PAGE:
HTTP requests and responses – Part 3

5 years ago by Miloslav Hůla  

In the first and second sections of this mini-series I describe the possibilities of controlling HTTP protocol from the presenter in Nette application. In this episode, I focus on tools for working with HTTP caches in Nette.

HTTP cache and Nette

If you've ever been interested in the HTTP protocol a bit, you might have come across the topic of caching. So how to save some of the transmitted data. This can be seen in “Developer tools” in browsers. Open them on the “Network” tab and load a website, like GitHub. Then click refresh. The main page is likely to load with code 200, but lots of other files, styles, scripts, and icons will be grayed out with code 304. They were loaded from the browser cache and 304 means “Not Modified”.

HTTP caching is a complex issue, so let's just look under the lid. The HTTP headers Last-Modifed, ETag, Pragma, Cache-Control, If-Modified-Since, and If-None-Match play the role. These are the most important at first, but there are more of them. I will show you how the web client talks to the webserver:

  • Client: Hi.
  • Server: Hi.
  • Client: I'm supposed to download main.css file from you, If-Modified-Since 11.11.2018.
  • Server: 304, do not download anything, the file has not changed since.
  • Client: Thanks (and takes the file from its cache).


  • Client: Hi.
  • Server: Hi.
  • Client: I'm supposed to download selfie file from you, If-None-Match akjJ54sd
  • Server: 200, yeah, it has a different hash, here he is it, its ETag is now bfhd54se
  • Client: Oh yeah, again? (and starts downloading the file and saves it in a cache with a new hash)

The question is, how can Nette help us with HTTP caching? Nette\Http\Context will help us. Method isModified() decides whether or not to resend the file based on HTTP request headers. It also sets the necessary headers and response codes.

We will show a somewhat simplified version of implementation FileResponse that takes into account the cache.

final class FileCachedResponse implements Nette\Application\IResponse
	private $file;

	public function __construct(string $file)
		$this->file = $file;

	public function send(Nette\Http\IRequest $request, Nette\Http\IResponse $response)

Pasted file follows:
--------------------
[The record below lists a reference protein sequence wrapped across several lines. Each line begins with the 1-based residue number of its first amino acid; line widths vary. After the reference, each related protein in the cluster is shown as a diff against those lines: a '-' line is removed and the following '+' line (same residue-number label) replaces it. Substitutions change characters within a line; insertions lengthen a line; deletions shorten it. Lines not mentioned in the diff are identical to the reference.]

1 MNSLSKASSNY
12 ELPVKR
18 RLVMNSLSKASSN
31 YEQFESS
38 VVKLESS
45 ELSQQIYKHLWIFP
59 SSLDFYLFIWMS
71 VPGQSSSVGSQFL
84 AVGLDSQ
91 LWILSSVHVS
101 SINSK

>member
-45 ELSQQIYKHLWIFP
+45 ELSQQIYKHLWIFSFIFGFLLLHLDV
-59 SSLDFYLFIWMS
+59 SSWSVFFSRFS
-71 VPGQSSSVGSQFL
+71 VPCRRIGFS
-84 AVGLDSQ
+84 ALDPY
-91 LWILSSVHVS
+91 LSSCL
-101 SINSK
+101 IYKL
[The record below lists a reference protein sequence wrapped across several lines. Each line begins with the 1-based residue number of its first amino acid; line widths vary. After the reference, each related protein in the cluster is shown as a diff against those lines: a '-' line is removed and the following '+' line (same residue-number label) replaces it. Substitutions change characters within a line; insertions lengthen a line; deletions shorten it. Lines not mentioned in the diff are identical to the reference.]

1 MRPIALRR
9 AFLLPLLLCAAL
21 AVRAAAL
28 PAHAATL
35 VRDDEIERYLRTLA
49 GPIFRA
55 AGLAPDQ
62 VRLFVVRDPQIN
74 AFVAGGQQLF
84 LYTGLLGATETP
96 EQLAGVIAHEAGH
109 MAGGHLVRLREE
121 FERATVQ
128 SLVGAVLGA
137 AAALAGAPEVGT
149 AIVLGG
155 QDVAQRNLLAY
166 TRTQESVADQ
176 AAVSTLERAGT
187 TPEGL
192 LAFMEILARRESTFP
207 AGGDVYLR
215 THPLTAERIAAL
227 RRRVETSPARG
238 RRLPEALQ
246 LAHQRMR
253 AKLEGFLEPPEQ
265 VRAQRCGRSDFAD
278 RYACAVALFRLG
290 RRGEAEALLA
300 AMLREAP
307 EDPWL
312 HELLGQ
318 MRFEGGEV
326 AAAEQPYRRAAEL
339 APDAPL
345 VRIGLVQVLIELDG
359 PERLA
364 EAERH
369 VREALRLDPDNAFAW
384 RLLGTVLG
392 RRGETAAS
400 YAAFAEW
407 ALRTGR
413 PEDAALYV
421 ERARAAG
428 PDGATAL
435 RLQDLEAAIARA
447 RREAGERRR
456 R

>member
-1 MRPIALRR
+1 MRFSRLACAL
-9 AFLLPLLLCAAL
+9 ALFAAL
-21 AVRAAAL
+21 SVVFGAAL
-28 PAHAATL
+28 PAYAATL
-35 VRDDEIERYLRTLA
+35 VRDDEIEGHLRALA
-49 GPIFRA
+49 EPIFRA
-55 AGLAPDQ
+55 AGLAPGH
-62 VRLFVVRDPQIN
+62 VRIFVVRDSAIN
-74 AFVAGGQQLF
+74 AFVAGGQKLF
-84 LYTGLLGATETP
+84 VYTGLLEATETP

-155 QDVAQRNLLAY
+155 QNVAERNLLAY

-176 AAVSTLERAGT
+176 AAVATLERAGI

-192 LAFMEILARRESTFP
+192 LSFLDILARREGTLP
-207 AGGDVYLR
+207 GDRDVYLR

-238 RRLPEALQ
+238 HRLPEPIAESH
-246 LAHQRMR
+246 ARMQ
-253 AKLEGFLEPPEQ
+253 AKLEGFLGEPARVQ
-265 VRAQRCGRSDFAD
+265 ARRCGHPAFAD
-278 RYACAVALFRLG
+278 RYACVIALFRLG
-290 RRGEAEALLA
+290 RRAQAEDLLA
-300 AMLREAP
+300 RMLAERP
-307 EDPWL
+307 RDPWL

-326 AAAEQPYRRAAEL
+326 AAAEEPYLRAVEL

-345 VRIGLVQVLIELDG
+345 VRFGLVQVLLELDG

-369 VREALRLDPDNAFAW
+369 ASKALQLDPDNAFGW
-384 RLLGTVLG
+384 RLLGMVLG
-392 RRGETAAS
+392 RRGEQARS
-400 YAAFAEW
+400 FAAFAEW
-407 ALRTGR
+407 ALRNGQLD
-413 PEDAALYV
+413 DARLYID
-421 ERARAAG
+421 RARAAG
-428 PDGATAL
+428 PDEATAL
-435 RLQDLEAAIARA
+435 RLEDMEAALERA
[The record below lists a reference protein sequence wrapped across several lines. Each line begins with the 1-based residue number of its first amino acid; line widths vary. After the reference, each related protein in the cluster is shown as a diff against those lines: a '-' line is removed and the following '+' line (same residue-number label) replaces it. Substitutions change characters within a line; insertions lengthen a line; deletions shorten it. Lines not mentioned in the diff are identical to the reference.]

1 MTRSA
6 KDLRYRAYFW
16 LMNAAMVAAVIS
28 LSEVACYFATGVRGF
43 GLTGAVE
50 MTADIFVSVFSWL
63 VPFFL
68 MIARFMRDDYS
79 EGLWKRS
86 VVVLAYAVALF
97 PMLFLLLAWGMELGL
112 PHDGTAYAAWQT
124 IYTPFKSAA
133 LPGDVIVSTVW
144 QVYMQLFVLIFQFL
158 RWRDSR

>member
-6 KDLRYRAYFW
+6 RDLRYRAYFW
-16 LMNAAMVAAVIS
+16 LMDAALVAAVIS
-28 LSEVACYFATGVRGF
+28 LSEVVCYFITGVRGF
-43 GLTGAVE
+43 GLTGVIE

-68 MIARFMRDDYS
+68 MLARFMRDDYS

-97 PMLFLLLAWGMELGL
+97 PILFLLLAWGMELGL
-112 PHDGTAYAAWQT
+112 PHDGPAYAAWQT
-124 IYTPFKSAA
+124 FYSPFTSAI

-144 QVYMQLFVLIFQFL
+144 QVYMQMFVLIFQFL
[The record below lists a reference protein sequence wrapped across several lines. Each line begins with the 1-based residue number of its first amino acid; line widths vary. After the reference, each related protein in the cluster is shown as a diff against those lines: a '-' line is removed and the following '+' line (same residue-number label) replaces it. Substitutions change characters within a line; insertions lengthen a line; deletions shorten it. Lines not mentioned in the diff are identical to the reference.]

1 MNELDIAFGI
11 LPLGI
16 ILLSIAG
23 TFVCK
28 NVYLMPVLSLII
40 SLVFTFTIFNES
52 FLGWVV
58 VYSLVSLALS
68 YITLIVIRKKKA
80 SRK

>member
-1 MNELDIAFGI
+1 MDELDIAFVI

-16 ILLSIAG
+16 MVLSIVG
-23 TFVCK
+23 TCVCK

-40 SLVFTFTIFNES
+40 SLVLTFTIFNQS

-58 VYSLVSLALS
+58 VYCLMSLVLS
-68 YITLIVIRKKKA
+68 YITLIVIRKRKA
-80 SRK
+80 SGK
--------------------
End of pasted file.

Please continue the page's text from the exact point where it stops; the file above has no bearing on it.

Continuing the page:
$response->setHeader('Content-Description', '...');
		$response->setHeader('Content-Disposition',	'...');
		$response->setHeader('Content-Length', filesize($this->file));

		$response->setHeader('Pragma', null);
		$response->setHeader('Cache-Control', null);

		$context = new Nette\Http\Context($request, $response);

		$mTime = filemtime($this->file);
		if ($context->isModified($mTime)) {

Headers Pragma and Cache-Control are set by PHP. Basically, it is necessary to remove them from the HTTP response, otherwise caching will not work.

We passed the download timestamp as a parameter to Nette\Http\Context::isModified() method. The method compares the timestamp with the If-Modified-Since header, if any, and returns true/false. The method has a second parameter, the hash of the content being sent. This compares with the header ETag. Hash is useful if we do not know the time of modification of the sent data. This is not a security character hash, MD5 sum is enough, and probably simpler CRC32 or CRC64 too. If you are interested in hash validation based on the importance of the content being sent (for example, XML, in which sometimes the order of the tags doesn't matter) and not it's exact bit content, look for “weak ETag” validation.

Whether to use a timestamp, a hash or both is up to you. Both method parameters isModified() are optional and nullable.

Caching using Last-Modified and ETag headers will reduce data flows between the HTTP client and the server, but do not reduce the number of HTTP queries. The HTTP query and response headers are always transmitted, it saves transmission of the response body. If you are sure that the sent data will not change, let's say another 10 minutes, you can tell the client about their expiration using Nette\Http\IResponse::setExpiration(). For example:

$response->setExpiration('10 minutes');

In this case, the client will not ask for the URL at all for the next 10 minutes, he will not ask at all if the content has changed and will always use cache. Method setExpiration() sets headers Cache-Control and Expires.

Think mainly about the biggest cache problem: its invalidation. I personally prefer the content to arrive a little later correctly than immediately but no longer valid.

And that's all. I would like to close this three-part HTTP miniseries in Nette: o)


Adam Zemek reminded me on Twitter, where the HTTP headers Pragma and Cache-Control, and Expires, automatically sent from PHP, are taken.

Headers will start sending automatically when you start a session. See the session_cache_limiter() function in the PHP manual for instructions on how to edit or turn them off.